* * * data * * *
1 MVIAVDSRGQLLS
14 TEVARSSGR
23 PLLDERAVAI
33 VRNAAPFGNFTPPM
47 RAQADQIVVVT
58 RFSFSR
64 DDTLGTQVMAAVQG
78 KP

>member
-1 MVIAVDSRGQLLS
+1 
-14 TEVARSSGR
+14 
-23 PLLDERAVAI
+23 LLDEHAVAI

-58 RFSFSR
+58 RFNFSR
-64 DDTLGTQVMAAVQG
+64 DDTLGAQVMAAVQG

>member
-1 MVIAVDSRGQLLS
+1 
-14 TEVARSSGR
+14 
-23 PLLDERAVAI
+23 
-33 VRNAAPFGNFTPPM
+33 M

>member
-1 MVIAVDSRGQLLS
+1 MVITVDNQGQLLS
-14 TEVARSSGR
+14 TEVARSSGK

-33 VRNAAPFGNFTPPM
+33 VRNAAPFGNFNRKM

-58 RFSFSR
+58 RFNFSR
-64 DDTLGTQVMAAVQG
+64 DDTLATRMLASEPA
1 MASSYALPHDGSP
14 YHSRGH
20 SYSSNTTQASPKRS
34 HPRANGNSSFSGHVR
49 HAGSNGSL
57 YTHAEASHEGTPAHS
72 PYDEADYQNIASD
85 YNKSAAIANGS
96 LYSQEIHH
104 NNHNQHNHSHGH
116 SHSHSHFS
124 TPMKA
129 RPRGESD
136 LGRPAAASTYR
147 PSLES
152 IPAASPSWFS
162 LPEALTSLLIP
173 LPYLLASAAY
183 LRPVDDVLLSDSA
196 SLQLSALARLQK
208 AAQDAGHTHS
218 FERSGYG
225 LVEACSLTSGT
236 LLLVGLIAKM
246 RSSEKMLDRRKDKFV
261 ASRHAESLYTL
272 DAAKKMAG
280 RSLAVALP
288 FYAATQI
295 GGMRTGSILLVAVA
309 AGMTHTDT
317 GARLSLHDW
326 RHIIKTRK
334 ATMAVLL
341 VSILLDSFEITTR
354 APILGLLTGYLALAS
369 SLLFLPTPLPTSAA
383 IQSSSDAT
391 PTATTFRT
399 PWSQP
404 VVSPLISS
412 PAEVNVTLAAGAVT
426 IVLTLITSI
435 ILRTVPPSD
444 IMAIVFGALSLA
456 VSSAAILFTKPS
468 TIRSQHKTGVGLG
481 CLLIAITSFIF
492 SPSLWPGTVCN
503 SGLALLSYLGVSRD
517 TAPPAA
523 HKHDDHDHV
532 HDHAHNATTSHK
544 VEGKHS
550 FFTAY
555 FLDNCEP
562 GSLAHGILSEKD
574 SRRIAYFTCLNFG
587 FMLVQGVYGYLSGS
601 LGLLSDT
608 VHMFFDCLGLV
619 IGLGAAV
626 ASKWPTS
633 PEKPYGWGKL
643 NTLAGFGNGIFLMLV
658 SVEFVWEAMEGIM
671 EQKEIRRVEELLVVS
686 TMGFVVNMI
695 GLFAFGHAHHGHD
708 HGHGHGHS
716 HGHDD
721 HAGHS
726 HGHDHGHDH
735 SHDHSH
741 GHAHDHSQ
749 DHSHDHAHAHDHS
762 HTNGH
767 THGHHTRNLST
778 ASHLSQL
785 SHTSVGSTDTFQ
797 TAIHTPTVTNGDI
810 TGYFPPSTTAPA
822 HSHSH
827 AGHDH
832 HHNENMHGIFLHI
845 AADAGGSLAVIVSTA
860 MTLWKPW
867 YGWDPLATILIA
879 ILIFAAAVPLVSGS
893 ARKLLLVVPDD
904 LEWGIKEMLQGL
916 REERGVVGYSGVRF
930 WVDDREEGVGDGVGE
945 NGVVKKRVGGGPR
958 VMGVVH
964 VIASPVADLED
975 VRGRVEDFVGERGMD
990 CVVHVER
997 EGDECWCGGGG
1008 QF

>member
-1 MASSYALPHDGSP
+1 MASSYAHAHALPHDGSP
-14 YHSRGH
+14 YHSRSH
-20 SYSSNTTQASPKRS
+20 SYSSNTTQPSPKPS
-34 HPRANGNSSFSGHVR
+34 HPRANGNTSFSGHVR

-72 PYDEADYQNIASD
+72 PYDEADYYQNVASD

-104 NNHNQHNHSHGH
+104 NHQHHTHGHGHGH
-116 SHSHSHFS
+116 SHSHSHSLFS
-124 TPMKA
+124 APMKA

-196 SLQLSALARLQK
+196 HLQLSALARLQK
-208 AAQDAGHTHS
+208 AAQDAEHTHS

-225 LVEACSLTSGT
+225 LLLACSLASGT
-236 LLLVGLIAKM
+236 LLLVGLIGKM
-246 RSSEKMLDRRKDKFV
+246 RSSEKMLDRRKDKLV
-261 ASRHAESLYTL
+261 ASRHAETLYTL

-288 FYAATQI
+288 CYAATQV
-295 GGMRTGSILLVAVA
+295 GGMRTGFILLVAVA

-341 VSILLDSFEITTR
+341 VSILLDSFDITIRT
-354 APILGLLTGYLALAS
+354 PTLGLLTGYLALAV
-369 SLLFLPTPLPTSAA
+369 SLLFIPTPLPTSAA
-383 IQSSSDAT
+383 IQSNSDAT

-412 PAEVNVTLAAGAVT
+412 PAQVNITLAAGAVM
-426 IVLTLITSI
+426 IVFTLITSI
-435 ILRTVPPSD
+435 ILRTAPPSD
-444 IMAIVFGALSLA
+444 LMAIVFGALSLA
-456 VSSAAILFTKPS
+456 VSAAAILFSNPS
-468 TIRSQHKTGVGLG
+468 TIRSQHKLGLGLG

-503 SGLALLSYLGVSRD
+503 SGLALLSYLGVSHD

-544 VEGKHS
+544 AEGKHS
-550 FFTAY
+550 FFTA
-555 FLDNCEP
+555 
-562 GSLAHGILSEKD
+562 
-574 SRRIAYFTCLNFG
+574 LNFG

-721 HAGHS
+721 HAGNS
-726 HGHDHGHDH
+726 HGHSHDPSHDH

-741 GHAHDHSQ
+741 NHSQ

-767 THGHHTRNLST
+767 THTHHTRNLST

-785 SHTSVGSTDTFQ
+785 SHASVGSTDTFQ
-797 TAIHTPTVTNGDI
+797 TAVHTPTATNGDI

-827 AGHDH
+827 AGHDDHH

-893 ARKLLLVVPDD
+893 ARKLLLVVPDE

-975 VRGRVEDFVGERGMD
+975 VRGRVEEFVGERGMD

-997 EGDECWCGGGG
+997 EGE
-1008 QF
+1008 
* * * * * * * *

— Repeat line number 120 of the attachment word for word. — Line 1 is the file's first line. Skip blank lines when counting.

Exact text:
797 TAIHTPTVTNGDI